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Station Eleven
Emily St John Mandel
An audacious, darkly glittering novel set in the eerie days of civilization's collapse, Station Eleven tells the spellbinding story of a Hollywood star, his would-be savior, and a nomadic group...

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Comment from [Reddit user] with 20 upvotes on /r/books/

Station Eleven by Emily St. John Mandel

It was a unique pre/post apocalyptic book. Not nearly as bleak as the road, but it took the realistic approach and was also character focused.

Starting Dust by Hugh Howey, last in his wool series.

Comment from [Reddit user] with 12 upvotes on /r/books/

Do reference books count? I finished a re-skimming of CompTIA Security+ 401 Cert Guide, by David Prowse. (Also passed my examination, booyah!)

Also finished Station Eleven, by Emily St. John Mandel and started The Handmaid's Tale by Margaret Atwood. I've been on a dystopian fiction kick recently sort of by accident... I also have The Road by Cormac McCarthy on deck as well.

Comment from [Reddit user] with 11 upvotes on /r/books/

I finished:

Man’s Search for Meaning by Victor Frankl I am probably going to get crucified for this, but... meh? I am a psychologist in training and already familiar with existential psychotherapy, so it didn't present anything new for me. I'm glad many others have found it helpful, of course. I think the fact that it is so short and simple contributes to its positive reputation, since it is very approachable.

Station Eleven by Emily St. John Mandel This I enjoyed. It gets recommended a lot and for whatever reason, its explained plot does not necessarily appeal to me, but I enjoyed the writing and I enjoyed the observations the author made. I know some folks on Goodreads had criticisms about >!the timeline for getting back electricity!< but >!in talking to my partner who is an electrical engineer, we don't think it is totally ridiculous, especially given the possibility that other areas of the country or world might have been a bit quicker. He said that in a similar situation, he might suggest working on the electrical grid, but if the folks he was with needed to eat, he would work on food. He also suggested that the folks criticizing this on Goodreads might not specifically work on the electrical grid and might underestimate the amount of innovation that would be needed if there was no option to get supplies, as well as the potential for damage if things weren't shut off correctly because everyone was just dying. With that said, my partner suggested that it would be more realistic to first see new electricity with a single house rather than a town, since the scale of that is so much easier. Not my area of expertise at all, but thought it was an interesting discussion!!<

Comment from [Reddit user] with 8 upvotes on /r/books/

I was away from the internet a few times the last few weeks so here is a summary for my reading for all of June.


The Anatomy of Dreams, by Chloe Benjamin : I love her writing style, although this book is a little long. Her writing definitely improved for The Immortalists.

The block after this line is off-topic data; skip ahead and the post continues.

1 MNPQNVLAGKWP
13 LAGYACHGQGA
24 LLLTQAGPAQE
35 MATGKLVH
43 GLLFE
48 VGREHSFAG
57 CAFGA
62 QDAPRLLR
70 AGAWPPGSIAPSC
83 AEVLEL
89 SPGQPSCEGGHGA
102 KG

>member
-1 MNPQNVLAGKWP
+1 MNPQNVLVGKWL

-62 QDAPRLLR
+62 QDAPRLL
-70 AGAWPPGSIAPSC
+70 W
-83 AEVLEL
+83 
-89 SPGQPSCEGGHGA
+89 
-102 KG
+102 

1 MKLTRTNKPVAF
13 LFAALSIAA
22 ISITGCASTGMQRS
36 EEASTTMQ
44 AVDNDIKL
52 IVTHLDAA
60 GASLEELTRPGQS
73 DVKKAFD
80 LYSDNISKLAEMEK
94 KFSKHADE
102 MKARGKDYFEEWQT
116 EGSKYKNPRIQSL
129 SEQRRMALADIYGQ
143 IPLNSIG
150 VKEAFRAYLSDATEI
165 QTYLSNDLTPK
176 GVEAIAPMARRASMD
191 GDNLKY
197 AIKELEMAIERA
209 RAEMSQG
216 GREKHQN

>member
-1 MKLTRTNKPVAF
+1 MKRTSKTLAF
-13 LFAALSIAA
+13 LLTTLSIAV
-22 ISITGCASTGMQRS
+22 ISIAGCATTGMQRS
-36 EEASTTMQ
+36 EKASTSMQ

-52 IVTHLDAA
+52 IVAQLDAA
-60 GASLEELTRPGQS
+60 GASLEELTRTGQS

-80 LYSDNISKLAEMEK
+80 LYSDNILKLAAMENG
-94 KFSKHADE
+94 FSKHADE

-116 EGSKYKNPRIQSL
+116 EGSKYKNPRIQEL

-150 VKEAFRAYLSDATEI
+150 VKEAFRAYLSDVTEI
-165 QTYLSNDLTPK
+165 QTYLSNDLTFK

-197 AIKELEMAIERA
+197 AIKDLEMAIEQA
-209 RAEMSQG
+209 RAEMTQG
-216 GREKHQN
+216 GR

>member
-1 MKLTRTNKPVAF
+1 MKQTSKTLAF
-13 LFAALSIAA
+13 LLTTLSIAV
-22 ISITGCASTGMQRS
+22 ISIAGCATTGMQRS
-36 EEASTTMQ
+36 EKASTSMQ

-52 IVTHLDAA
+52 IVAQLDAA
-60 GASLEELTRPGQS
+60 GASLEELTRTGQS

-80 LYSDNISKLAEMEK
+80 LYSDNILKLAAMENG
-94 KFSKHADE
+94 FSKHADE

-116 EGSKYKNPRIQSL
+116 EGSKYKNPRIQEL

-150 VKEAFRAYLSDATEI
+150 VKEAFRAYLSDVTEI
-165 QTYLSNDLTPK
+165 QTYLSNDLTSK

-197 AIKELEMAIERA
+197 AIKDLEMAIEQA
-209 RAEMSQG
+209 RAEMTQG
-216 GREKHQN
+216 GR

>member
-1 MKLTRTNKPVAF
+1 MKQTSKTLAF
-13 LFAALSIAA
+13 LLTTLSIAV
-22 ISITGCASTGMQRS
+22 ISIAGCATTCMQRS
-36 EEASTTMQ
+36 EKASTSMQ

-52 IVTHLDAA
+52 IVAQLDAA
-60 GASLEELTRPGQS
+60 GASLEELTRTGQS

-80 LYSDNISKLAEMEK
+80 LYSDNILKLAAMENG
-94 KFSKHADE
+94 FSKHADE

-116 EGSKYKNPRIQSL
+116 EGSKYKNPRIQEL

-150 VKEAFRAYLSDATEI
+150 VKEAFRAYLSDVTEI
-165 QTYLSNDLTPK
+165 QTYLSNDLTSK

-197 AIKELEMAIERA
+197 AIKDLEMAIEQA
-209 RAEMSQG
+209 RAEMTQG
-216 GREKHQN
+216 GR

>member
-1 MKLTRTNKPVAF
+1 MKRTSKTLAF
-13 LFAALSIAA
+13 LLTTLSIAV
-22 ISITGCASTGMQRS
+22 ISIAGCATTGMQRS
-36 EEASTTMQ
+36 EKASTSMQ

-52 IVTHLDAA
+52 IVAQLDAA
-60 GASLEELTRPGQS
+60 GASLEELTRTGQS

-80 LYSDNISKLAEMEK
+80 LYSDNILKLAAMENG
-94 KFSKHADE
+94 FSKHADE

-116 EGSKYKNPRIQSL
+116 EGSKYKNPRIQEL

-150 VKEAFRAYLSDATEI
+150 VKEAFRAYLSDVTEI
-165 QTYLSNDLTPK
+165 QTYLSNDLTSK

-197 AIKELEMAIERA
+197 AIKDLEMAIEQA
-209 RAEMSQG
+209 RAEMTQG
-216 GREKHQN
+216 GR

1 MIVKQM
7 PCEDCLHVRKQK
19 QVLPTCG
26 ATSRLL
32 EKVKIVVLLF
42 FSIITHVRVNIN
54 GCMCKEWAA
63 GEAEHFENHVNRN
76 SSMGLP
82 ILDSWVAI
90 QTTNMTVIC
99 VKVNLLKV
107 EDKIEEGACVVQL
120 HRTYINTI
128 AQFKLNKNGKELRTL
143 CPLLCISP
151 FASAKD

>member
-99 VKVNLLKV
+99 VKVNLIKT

Flight, by Sherman Alexie : normally I don't read YA but I had this one my list from a while ago and I finished it on a plane ride. Enjoyable and I love when authors portray teens that actually feel like teens.

Life of Pi, by Yann Martel: finally finished this after a few months. I was stuck about 1/3 of the way through, but I finally powered through it. I've now finished all of Martel's books this year and this is his best. But boy is mediocre. At the beginning it says "this tale will make you believe in god" and it made me wonder how simple that person's beliefs are.

Of Mice and Men, by John Steinbeck: Wow. What an amazing novella. I've never read anything by him and I'm amazed the ending wasn't spoiled for me just through pop culture osmosis. An absolutely brilliant story from start to finish. I've put East of Eden and Grapes of Wrath on my to read list.

Annihilation, by Jeff VanderMeer: I normally don't read weird fiction, but this book really worked for me. Loved the setting. Loved the characters, Loved the whole world of Area X he has created. Everything about this book just satisfied me. I look forward to reading the next two books.


Academ's Fury, by Jim Butcher: I asked last time for someone to pick a number for me and this is the book. I'm enjoying it, yet it comes in bursts. I'll read like 50 pages and then put it aside for a few days. I did the same thing with the first one as well. I think I read it over the span of 2 months?

The Blind Assassin, by Margaret Atwood : I like this, but I find the sections with the old woman really boring.

The Long Way to a Small, Angry Planet , by Becky Chambers: it's nice to have a sci-fi that is more character-driven and less sci-fiey. The conflict is lessened and it's just more a story in a world. I like it, but the author needs to learn to tone down the LGBT+ messages. I like the ideas, but sometimes they are just so ham-fisted it takes away from the novel.

The Tokyo-Montana Express, by Richard Brautigan: Great short, short, short stories.

Radiance, by Catherynne M. Valente: Goodreads describes this as "a decopunk pulp SF alt-history space opera mystery set in a Hollywood". Light and fluffy and fun.

Station Eleven, by Emily St. John Mandel: I'm a huge Shakespeare nut so I love this book. Her writing is great and the book just flows along nicely.